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The report also takes an incisive look at the role of networks and digital infrastructure in keeping societies running, and families connected during the COVID-19 pandemic.
Fredrik Jejdling, executive vice president and head of Networks, Ericsson, said, “The spread of COVID-19 has prompted people all over the world to change their daily lives and, in many cases, work or study from home. This has led to a rapid shift of network traffic from business to residential areas. The latest Ericsson Mobility Report shows that mobile and fixed networks are increasingly playing an even bigger part of critical national infrastructure.”
While 5G subscription growth in some markets has slowed as a result of the pandemic, this is outweighed by other markets where it is accelerating, prompting Ericsson to raise its year-end 2020 forecast for global 5G subscriptions.
”Beyond measuring the success of 5G in subscriptions, its impact ultimately will be judged by the benefits it brings to people and enterprises,” Jejdling adds. ”5G was made for innovation and this crisis has highlighted the true value of connectivity and the role it can play in restarting economies.”
Denis Brunetti, head of Ericsson Vietnam, Myanmar, Cambodia, and Laos stated, “In the initial phase of 5G introduction in Vietnam, we expect 5G to be used for managing the network capacity, speed, and quality in metropolitan areas with enhanced mobile broadband to address the huge traffic growth. Over time, new, exciting innovations in 5G for business will come with IoT use cases as 5G opens up opportunities for operators to digitalise industries, including healthcare, manufacturing, automotive, and energy/utilities.”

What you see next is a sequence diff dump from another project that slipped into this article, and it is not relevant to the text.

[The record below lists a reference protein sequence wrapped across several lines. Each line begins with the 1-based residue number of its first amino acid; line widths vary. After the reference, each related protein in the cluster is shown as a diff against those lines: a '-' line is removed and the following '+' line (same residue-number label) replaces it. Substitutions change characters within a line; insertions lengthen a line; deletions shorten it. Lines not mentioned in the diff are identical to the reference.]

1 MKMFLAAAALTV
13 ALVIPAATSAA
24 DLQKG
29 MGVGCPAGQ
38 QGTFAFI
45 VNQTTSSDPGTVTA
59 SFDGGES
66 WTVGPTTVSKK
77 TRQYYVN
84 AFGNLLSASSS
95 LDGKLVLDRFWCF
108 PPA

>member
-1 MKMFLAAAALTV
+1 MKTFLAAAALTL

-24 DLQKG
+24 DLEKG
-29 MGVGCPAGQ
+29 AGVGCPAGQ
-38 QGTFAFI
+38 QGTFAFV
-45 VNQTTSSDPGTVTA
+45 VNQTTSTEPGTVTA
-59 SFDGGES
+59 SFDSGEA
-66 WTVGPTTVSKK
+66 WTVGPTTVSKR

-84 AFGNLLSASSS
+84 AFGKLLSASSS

Changes in behaviour due to lockdown restrictions have caused measurable changes in the usage of both fixed and mobile networks. The largest share of the traffic increase has been absorbed by fixed residential networks, which has experienced a 20-100 per cent growth. However, many service providers also noticed a spike in demand on their mobile network.
In a recent study conducted by Ericsson Consumer Lab, 83 per cent of the respondents from 11 countries claim that ICT helped them a lot to cope with the lockdown. The results show an increased adoption and usage of ICT services, such as e-learning and wellness apps, that have helped consumers adapt to new realities, underpinned by connectivity.
Looking ahead, while 57 per cent say they will save money for financial security, one-third plan to invest in 5G and an improved broadband at home to be better prepared for a potential second wave of COVID-19.
EMR Insights for Southeast Asia and Oceania: By 2025, 5G is predicted to be the second most popular cellular technology in the region, only behind LTE, surpassing 270 million subscriptions and accounting for around 20 per cent of all mobile subscriptions.
The data traffic per smartphone in Southeast Asia and Oceania is expected to reach 25GB by 2025 growing at a CAGR of 33 per cent. The total mobile data traffic in Southeast Asia is expected to reach 25 EB per month from 3.2 EB per month, growing at a CAGR of 40 per cent.
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